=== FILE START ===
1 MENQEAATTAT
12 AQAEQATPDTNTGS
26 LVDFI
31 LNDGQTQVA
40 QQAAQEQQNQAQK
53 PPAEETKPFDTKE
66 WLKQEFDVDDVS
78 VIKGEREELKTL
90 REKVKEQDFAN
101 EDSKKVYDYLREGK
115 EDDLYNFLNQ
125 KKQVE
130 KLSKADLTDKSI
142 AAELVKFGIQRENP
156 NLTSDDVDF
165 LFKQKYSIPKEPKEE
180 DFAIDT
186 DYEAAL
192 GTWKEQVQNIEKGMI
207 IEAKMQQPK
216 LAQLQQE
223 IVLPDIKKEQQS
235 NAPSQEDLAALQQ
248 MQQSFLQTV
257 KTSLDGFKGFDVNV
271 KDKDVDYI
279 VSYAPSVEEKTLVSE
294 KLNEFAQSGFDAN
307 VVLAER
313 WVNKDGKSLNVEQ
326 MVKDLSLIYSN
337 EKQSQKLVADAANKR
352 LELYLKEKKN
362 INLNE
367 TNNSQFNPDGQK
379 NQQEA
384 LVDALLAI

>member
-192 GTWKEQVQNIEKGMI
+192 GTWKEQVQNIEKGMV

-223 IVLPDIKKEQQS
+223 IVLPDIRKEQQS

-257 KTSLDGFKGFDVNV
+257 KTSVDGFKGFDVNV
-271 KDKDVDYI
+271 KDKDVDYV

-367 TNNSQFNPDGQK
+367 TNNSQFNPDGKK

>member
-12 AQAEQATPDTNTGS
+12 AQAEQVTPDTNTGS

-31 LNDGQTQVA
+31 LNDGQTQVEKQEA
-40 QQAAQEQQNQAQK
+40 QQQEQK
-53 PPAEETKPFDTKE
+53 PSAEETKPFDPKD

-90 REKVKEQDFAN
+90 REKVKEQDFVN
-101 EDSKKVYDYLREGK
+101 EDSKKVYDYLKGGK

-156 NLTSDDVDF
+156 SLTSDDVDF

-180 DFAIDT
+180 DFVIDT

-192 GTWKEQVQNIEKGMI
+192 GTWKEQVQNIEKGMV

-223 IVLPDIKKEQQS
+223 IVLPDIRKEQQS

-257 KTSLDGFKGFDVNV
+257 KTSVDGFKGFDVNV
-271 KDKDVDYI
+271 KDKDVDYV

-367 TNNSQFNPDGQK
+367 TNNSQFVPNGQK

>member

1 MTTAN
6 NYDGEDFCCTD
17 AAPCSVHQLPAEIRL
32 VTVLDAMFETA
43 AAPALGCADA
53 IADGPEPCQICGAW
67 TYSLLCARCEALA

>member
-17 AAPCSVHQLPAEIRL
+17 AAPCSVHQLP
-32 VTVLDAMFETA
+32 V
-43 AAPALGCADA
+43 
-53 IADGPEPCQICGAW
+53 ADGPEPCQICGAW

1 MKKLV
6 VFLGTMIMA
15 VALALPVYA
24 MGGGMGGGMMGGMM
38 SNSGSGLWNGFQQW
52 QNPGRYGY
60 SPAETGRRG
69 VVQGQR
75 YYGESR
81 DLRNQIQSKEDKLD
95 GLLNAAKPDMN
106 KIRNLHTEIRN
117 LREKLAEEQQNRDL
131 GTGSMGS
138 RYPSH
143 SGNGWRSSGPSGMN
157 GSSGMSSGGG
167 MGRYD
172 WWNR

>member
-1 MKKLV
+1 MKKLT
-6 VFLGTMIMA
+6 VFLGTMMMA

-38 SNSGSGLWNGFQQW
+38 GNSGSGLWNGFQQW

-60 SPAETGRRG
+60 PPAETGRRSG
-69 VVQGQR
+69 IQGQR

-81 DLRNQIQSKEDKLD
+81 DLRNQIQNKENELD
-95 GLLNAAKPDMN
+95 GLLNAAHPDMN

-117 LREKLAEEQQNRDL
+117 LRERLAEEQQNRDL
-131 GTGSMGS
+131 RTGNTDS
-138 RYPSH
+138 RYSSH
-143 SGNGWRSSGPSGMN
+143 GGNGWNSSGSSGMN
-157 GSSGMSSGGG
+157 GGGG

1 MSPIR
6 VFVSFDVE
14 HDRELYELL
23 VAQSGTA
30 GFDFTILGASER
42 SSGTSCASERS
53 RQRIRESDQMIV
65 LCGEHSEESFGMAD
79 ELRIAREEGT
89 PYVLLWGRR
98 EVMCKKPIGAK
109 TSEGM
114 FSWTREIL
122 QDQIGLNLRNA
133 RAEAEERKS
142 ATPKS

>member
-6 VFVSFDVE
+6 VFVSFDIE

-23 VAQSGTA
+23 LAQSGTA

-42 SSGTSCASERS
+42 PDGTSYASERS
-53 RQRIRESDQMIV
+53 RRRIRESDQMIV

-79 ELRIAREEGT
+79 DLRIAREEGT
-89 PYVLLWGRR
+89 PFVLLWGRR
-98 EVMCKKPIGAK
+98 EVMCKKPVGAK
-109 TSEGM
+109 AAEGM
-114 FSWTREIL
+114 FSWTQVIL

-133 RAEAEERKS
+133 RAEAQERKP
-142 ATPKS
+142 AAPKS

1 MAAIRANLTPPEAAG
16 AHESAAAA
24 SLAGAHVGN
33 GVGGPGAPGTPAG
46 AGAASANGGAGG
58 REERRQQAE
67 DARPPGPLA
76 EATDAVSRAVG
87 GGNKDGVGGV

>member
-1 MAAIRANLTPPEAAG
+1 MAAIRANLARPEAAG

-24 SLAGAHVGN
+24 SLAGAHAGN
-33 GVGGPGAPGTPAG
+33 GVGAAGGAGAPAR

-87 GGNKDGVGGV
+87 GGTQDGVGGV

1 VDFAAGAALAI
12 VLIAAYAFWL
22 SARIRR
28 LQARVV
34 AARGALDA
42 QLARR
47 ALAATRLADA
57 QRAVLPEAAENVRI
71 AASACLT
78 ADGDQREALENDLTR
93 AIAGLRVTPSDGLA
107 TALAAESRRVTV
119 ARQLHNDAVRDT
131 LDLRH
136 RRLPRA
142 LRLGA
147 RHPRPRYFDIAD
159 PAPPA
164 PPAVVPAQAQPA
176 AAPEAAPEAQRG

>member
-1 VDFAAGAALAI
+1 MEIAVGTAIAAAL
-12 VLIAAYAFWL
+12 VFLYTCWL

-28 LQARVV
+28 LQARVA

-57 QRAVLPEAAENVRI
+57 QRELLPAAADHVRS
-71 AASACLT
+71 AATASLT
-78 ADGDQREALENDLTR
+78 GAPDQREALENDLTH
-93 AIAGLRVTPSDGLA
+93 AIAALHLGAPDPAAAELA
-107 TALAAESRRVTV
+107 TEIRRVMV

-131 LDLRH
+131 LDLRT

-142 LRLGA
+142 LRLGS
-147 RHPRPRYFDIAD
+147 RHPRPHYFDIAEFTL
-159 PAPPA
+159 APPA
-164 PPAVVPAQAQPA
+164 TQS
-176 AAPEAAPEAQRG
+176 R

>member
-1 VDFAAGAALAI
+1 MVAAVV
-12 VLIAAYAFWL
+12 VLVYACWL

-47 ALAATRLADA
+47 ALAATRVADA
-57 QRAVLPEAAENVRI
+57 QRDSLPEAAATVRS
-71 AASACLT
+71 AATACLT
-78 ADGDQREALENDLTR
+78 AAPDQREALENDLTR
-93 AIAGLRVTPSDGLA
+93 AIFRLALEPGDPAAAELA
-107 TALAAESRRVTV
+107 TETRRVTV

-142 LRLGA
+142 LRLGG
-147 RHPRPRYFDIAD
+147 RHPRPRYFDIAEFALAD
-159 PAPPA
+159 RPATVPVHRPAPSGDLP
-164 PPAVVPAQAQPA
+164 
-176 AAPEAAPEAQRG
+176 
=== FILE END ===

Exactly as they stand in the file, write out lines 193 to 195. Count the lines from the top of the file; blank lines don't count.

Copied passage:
+87 GGTQDGVGGV

1 VDFAAGAALAI
12 VLIAAYAFWL